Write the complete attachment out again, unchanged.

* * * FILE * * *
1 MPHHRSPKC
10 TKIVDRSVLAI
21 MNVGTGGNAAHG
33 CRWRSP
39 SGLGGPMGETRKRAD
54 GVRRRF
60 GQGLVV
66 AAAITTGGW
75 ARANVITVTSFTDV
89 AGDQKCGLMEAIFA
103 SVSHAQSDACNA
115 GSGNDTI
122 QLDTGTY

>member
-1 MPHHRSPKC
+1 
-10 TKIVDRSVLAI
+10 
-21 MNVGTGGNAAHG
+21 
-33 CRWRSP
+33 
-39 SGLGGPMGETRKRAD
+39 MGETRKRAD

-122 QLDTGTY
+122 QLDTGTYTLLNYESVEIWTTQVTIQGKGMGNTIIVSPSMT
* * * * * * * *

1 MPHHRSPKC
10 TKIVDRSVLAI
21 MNVGTGGNAAHG
33 CRWRSP
39 SGLGGPMGETRKRAD
54 GVRRRF
60 GQGLVV
66 AAAITTGGW
75 ARANVITVTSFTDV
89 AGDQKCGLMEAIFA
103 SVSHAQSDACNA
115 GSGNDTI
122 QLDTGTY

>member
-1 MPHHRSPKC
+1 
-10 TKIVDRSVLAI
+10 
-21 MNVGTGGNAAHG
+21 
-33 CRWRSP
+33 
-39 SGLGGPMGETRKRAD
+39 MGETRKRAD

-122 QLDTGTY
+122 QLDTGTYTLLNYESVEIWTTQVTIQGKGMGNTIIVSPSMT